Secondhand, or passive, exposure to tobacco smoke led to an additional mean loss of 5% predicted lung function in young cystic fibrosis (CF) patients than in those who were unexposed, a review study shows.
Researchers analyzed the results of six studies, which used a clinical test known as percent predicted forced expiratory volume in one second (FEV1%) to measure lung function in pediatric patients.
The “findings may be useful to inform future environmental health research agendas and reduce disparities in pediatric CF care,” the researchers wrote in “Lung function and secondhand smoke exposure among children with cystic fibrosis: A Bayesian meta-analysis,” which was published in the Journal of Cystic Fibrosis.
CF is a genetic disease that can trigger many symptoms, including severe lung infections. It’s marked by the production of thick, sticky mucus, which builds up in the lungs and other organs.
Several tools can help diagnose and monitor CF. Lung function tests such as FEV1%, which corresponds to the maximum amount of air a patient can forcibly expel during the first second after a deep inhalation, are among them.
Passive tobacco smoke exposure — a combination of the smoke resulting from a burning tobacco product and which a smoker exhaled — “has been linked to a decrease in FEV1% predicted” for young patients with CF, the researchers wrote, noting, however, that “little has been done to coalesce estimates of the association between secondhand smoke exposure and lung function decline,” even though the studies are available.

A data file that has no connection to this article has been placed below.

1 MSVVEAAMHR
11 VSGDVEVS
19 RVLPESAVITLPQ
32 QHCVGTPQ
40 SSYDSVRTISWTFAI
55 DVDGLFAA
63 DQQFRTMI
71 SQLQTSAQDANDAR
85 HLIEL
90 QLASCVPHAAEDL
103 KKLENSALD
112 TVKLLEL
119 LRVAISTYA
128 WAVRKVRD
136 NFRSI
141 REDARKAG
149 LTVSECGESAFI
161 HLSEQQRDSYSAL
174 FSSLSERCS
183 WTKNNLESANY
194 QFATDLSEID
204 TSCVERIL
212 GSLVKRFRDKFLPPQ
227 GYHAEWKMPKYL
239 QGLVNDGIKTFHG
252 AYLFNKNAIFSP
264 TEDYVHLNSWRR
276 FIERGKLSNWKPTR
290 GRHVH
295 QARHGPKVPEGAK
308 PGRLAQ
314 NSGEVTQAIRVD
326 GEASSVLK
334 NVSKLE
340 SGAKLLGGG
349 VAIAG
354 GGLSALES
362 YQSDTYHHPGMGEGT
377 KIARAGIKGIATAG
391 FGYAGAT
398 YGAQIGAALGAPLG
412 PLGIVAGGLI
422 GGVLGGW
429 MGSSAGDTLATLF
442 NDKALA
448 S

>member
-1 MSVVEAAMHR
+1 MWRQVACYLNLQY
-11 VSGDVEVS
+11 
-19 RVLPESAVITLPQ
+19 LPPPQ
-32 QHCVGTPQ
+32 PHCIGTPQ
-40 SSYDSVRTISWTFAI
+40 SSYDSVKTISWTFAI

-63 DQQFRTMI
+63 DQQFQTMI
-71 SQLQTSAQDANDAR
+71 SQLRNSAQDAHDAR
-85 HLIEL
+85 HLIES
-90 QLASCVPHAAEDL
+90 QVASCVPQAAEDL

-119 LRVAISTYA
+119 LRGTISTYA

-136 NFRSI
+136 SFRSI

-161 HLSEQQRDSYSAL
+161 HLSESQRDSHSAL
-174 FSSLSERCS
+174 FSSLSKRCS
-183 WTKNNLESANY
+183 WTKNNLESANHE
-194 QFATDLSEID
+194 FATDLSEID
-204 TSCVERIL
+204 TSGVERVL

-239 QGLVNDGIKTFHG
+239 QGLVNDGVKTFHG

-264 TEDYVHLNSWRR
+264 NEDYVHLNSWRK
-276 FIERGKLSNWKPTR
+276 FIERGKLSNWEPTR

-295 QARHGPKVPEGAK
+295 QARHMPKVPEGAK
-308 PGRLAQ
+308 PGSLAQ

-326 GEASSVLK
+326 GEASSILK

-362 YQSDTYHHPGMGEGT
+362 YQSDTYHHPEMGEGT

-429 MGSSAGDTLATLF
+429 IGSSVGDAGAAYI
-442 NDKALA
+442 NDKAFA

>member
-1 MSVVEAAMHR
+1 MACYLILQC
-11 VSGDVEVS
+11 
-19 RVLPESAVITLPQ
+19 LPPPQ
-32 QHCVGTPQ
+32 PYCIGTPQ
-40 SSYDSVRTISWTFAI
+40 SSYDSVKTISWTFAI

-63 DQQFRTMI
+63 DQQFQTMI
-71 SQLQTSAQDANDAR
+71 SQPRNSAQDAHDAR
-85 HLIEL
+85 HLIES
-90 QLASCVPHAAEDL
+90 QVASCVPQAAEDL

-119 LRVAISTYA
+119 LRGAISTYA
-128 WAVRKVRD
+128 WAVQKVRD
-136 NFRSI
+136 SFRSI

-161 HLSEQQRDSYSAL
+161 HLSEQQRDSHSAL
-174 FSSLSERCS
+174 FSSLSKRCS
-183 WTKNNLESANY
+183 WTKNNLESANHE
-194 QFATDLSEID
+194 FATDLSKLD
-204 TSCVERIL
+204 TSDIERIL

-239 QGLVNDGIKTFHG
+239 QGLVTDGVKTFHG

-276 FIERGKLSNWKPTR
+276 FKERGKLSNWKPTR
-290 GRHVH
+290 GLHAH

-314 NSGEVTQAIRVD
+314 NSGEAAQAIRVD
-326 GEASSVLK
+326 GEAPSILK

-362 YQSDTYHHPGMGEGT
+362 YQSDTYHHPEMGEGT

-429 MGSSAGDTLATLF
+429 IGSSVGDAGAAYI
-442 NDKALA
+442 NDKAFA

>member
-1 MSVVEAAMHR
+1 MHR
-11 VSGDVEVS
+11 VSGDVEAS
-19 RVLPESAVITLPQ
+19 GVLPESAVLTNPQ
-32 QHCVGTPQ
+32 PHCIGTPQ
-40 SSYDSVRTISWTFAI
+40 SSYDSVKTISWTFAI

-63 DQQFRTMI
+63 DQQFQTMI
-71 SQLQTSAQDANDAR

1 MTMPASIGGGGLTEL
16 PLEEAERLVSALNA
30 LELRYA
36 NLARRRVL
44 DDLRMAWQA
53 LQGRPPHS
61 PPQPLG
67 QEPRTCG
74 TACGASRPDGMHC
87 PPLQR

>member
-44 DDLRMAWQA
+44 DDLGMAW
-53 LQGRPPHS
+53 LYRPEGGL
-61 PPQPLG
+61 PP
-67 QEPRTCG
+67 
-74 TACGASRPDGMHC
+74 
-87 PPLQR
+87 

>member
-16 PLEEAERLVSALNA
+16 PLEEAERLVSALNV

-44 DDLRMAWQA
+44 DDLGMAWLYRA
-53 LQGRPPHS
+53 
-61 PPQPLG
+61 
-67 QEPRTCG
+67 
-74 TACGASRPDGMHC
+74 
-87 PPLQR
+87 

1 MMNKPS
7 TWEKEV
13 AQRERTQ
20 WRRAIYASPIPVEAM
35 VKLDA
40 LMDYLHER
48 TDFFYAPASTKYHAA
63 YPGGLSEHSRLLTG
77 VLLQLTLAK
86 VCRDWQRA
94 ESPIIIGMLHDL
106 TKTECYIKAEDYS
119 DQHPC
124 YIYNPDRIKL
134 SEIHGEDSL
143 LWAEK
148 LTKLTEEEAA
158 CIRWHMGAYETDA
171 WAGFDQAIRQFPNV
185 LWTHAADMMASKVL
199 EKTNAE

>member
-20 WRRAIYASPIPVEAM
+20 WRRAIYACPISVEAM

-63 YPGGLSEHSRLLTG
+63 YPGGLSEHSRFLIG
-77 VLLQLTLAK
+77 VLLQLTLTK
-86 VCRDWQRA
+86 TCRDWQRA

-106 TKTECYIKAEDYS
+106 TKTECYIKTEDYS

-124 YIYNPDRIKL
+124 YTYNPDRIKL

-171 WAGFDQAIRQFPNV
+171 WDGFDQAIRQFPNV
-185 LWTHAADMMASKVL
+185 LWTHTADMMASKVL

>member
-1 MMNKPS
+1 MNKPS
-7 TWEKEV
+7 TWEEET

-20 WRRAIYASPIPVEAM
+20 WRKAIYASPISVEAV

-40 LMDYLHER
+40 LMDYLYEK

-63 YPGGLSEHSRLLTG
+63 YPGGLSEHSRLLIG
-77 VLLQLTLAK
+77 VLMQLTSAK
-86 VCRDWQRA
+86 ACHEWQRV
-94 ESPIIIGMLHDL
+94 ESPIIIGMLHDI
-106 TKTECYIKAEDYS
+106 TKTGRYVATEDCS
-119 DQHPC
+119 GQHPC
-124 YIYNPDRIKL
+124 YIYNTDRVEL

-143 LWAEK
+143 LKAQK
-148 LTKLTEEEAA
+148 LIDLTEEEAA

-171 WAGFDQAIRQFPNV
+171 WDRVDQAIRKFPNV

Secondhand smoke and lung function in young people
This led a team led by researchers in the U.S. to evaluate the association between young patients exposure to tobacco smoke and alterations in their lung function as measured by FEV1%
They analyzed six studies from 1992 to 2022 that included patients who weren’t yet adults. All the studies used FEV1% as an outcome measure to test lung capacity.
There was a significant drop in lung function in patients passively exposed to tobacco smoke, results showed. The affected patients had a mean lung function that was 5.11% predicted lower (FEV1% measured) than those who were unexposed.
The researchers reported a moderate to large diversity between the studies in the analysis. Despite these differences, the effects were the same — passive smoke exposure is associated with worsened lung function and suggest its consequences to young CF patients is “clinically meaningful and heterogeneous.”
The data “corroborate the assertion that secondhand smoke exposure negatively affects pulmonary function,” the researchers said, adding the studies represent a large percentage of the U.S. population of pediatric patients with CF, even though only a few were analyzed. Thus, the results may have implications for supporting research agendas for environmental health interventions in pediatric CF care, they said.